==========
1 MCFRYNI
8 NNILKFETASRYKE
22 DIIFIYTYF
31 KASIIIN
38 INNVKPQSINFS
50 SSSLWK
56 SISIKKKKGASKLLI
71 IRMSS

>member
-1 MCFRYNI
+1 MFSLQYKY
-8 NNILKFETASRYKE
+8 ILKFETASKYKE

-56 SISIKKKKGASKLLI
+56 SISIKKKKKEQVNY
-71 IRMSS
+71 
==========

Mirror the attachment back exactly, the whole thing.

1 MCFRYNI
8 NNILKFETASRYKE
22 DIIFIYTYF
31 KASIIIN
38 INNVKPQSINFS
50 SSSLWK
56 SISIKKKKGASKLLI
71 IRMSS

>member
-1 MCFRYNI
+1 MFSLQYKY
-8 NNILKFETASRYKE
+8 ILKFETASKYKE

-56 SISIKKKKGASKLLI
+56 SISIKKKKKEQVNY
-71 IRMSS
+71 